Sadness came to the family while they lived in the Woodbury house. William Robert died soon after his tenth birthday, just three months after their arrival in the Valley. Death struck again shortly after they moved into their own home, taking their second daughter, little two year old Louisa Maria, who had been named for her mother, Louisa. This left only two of their seven children living, until the birth in 1855 of Emily. Later, in a dugout in Payson, where the family had fled from Johnston’s Army, Joseph Ephraim was born. Sarah, their last child, was born in Nephi in 1864. Although it was not unusual in their time to lose children to untimely deaths,these deaths brought with them great sadness.

It is likely the family would have continued to live on their property in Salt Lake City,had it not been for Johnston's Army. When this large militia approached the Valley in 1857 to put down a phantom "rebellion" of the Mormons, Brigham Young dug in his heels and sent his own militia out into Echo Canyon to prevent their entry. James Thomas joined this force of 1200 men, which successfully stalled Johnson's advance. But in May of 1848, when Johnston's Army entered the Valley, the Bellistons and many others left their homes and moved away from the city. Later James sold that house, which had cost about $400, for a mere $100.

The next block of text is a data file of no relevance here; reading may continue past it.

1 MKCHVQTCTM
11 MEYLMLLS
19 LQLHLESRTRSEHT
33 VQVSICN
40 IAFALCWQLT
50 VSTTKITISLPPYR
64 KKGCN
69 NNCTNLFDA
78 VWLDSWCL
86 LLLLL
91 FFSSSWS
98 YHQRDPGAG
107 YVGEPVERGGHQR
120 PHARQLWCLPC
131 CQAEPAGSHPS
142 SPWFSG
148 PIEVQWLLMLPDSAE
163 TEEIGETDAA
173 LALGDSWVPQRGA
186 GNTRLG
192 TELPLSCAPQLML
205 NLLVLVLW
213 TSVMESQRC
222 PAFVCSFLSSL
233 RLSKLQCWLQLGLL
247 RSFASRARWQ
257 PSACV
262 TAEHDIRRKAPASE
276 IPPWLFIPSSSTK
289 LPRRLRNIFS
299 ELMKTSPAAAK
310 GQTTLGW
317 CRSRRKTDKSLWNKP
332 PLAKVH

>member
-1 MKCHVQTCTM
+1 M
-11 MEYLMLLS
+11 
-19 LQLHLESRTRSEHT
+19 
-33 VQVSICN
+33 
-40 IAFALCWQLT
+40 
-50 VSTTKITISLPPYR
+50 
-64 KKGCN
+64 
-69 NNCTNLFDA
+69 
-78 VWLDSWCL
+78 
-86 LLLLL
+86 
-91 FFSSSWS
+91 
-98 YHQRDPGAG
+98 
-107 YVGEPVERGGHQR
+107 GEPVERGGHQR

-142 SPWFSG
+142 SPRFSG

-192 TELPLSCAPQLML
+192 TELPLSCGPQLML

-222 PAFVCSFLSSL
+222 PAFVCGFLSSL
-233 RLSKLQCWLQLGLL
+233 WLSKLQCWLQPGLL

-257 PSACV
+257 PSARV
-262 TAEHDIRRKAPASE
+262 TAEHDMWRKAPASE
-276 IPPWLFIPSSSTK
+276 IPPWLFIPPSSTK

They moved to Payson, piled all their worldly belongings on the ground under the wagon cover, secured a small lot and proceeded to dig a hole in the hillside, surround it with homemade adobes and cover it with a sod roof. In this makeshift home with a dirt floor, Joseph Ephraim was born a few weeks later. One year later, James Thomas sold the dugout for a pig valued at$20 (which was promptly butchered for meat), paid Edward Jones $80 for a lot at 225 South First East in Nephi and built another home, where he and Louisa lived until their deaths.

If you would like to read more aout Louisa and her family, as this represents just snippits taken from it, you can read more by going to Many more stories can be found on the site that I found this story which is "The Sons of Utah Pioneers" found at